more expensive yet more economical heater would be:

(13 years - 5.4 years) * $25/year = $190 savings overall

6. Choose the correct water heater:

Based on the math everyone should perform when selecting the proper water
heater, I would buy the Sears 33154, which will save me almost 200 dollars
over its lifetime over the Home Depot 183-717 assuming current energy
prices and average usage.

Note: In reality, one needs to compare at least a half-dozen water heaters;
here I only compared two for simplicity. I knew none of these calculations
just two days ago, so, PLEASE CHECK MY NUMBERS after reading the reference
document I refer to.

If the numbers hold water, then this should go into the alt.home.repair FAQ
for everyone to benefit from all our efforts to understand how to properly
size & select a home water heater replacement (yes, I know there are
physical size issues also but this tutorial is already too long to go into
those details).

Donna
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Default Quick basic advice on a dripping gas 40-gal hot-water heater


"Donna Ohl, Grady Volunteer Coordinator" wrote in
message ...
On Tue, 12 Feb 2008 21:02:20 GMT, Edwin Pawlowski wrote:
Permits can very , but probably closer to $25 if you actually get one.


You must get a plumbing permit in my town:
Home Depot charges $77
Lowes charges almost $90
Sears charges $95 for that same permit.

The overall installation fee (includes all sans tax & straps) is:
$400 Home Depot 877-467-0542
$410 Lowes 877-465-6937
$433 Sears 800-877-6420

What would a typical plumber have charged for the permit and installation?

Donna


Jeez.

I'd feel like I was ripping someone off if I charged more than 100 bucks to
install a water heater, but then I'm not licensed or bonded so I don't do
this for random people, but still, last one I did took less than an hour,
it's literally 3 threaded pipes and a flue vent.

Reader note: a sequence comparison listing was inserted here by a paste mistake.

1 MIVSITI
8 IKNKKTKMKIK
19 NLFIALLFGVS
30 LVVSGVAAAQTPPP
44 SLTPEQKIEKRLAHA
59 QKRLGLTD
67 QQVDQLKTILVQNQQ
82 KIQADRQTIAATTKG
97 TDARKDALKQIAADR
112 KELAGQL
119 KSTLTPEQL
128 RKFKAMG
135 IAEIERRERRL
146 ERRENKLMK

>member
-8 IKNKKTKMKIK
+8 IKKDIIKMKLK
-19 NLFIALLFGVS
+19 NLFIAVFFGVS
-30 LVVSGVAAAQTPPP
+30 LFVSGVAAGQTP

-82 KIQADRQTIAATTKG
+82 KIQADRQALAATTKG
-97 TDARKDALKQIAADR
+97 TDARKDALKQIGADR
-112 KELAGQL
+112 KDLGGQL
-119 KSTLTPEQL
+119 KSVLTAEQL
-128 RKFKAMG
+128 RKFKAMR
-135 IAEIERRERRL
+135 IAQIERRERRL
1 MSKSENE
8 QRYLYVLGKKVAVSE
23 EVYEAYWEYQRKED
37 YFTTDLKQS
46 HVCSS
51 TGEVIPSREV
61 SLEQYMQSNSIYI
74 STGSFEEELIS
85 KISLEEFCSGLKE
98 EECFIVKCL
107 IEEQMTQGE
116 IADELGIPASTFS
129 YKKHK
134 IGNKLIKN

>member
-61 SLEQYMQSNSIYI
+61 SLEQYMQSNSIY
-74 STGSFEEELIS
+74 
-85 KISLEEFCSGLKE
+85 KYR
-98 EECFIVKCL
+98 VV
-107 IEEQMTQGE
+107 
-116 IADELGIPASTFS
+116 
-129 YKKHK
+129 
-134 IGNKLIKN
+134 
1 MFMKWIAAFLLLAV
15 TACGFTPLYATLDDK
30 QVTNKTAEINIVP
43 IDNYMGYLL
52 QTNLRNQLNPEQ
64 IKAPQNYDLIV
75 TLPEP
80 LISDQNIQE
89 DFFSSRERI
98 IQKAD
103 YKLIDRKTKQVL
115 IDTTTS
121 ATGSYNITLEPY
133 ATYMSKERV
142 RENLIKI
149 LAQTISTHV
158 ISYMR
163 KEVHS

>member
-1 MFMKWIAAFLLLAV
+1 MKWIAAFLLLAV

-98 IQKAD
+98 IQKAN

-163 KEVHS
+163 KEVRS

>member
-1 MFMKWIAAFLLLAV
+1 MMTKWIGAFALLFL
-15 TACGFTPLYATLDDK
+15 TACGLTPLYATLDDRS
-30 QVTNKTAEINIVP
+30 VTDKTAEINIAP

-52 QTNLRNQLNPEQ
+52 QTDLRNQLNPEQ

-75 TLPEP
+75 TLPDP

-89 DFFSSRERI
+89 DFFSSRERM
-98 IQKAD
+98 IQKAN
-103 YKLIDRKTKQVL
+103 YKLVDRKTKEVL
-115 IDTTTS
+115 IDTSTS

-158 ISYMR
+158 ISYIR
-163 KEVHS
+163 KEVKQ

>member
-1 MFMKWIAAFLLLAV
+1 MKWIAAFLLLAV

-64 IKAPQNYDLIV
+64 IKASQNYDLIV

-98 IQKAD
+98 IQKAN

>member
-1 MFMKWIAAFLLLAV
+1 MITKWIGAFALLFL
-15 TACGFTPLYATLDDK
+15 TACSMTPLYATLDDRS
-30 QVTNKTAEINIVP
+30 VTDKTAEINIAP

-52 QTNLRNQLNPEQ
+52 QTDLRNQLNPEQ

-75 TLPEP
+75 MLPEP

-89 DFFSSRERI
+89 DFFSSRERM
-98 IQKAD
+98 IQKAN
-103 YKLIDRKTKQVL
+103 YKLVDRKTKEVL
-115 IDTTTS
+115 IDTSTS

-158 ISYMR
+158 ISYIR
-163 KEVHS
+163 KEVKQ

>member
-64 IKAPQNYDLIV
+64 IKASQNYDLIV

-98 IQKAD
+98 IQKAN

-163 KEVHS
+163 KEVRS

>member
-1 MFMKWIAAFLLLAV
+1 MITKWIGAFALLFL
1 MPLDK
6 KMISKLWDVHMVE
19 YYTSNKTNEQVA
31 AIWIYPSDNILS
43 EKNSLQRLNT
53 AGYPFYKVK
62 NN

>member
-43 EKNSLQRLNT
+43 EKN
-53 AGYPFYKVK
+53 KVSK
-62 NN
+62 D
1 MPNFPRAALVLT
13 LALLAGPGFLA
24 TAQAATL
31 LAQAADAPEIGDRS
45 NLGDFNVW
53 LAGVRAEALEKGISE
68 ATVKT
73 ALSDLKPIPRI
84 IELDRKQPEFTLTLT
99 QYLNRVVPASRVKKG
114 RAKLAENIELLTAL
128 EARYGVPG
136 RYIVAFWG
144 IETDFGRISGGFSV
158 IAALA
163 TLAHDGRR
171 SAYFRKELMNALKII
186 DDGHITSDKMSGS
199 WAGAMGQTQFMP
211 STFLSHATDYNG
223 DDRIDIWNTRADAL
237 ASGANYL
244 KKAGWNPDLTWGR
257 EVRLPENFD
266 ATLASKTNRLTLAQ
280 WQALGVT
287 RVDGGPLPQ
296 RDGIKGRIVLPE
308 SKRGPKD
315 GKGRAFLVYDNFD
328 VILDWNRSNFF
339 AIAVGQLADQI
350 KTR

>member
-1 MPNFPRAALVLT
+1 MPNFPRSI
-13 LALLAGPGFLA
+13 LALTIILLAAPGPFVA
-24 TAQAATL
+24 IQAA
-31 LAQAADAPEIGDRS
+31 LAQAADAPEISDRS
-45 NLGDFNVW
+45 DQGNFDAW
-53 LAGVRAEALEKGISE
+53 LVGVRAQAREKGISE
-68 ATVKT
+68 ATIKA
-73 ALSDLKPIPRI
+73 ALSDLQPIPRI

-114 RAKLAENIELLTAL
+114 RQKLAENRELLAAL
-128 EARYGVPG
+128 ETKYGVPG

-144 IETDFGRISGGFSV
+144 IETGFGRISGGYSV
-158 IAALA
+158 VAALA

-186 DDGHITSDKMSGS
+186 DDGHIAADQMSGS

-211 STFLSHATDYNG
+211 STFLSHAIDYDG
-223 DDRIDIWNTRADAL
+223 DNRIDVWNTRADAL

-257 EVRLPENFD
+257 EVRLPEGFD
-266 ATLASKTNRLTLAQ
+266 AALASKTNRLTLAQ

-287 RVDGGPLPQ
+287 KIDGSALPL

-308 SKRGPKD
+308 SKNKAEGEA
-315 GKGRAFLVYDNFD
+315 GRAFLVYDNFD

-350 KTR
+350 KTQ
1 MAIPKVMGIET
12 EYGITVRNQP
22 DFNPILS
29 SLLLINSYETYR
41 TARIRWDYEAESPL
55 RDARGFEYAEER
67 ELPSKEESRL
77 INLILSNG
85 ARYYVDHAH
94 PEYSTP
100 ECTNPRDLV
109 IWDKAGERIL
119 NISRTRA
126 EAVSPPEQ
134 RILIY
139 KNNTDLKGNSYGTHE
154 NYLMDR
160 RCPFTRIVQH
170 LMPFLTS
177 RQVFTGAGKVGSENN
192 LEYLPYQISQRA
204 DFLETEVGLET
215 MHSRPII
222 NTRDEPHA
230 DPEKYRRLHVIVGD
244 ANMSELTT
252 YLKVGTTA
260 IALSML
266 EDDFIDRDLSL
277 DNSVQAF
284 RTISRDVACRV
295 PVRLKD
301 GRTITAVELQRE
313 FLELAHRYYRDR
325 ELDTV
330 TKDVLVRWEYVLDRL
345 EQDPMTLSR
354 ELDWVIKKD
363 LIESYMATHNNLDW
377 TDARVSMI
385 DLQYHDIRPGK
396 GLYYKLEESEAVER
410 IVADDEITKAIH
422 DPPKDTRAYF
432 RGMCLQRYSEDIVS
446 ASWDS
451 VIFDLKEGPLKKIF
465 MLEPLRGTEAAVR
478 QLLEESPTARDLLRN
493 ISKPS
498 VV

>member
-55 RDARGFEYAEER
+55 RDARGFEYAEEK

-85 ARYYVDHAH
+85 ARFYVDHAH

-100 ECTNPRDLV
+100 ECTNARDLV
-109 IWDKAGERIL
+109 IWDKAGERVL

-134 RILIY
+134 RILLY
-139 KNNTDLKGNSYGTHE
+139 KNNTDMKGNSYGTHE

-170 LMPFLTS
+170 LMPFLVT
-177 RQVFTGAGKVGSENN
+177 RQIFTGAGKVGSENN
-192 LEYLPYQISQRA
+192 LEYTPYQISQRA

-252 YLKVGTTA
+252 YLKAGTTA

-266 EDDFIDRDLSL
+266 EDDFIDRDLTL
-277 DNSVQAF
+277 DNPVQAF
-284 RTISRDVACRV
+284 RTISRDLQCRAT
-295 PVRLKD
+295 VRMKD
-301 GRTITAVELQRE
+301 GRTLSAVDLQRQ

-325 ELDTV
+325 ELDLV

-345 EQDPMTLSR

Best way to find out what a plumber charges is to call one.




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Default Quick basic advice on a dripping gas 40-gal hot-water heater


"Donna Ohl, Grady Volunteer Coordinator" wrote in
message ...
On Wed, 13 Feb 2008 06:16:38 GMT, Donna Ohl, Grady Volunteer Coordinator
wrote:
The math is all spelled out for us in the PDF at:
http://tinyurl.com/38eh4d
http://www.gamanet.org/gama/inforesources.nsf/vAttachmentLaunch/C2AAFB8D41D003F485256E9000607F66/$FILE/12-07-gas-rwh.pdf

Since almost all of us were dead wrong on this one, it would be nice if
someone can read that reference document and check my calculations


PLEASE DOUBLECHECK THESE HOT-WATER-HEATER CALCULATIONS!

Here are the necessary calculations I believe we need to make in order to
compare two gas-fired water heaters. All calculations are courtesy of the
referenced PDF and charts at www.gamanet.org except the energy costs which
are courtesy of PG&E at http://www.pge.com/tariffs/pdf/G-1.pdf

In reality, these calculations would need to be done for at least a
half-dozen different water heaters (two each from Lowes, Sears, and Home
Depot, for example) in order to properly choose an available water heater
intelligently.

For simplicity, I'll use the values I plugged into the calculations for my
home; yours may differ but the mathematical approach is exactly the same.
0. Calculate minimum legal efficiency (EF)
1. Calculate maximum peak-hour requirements (FHR)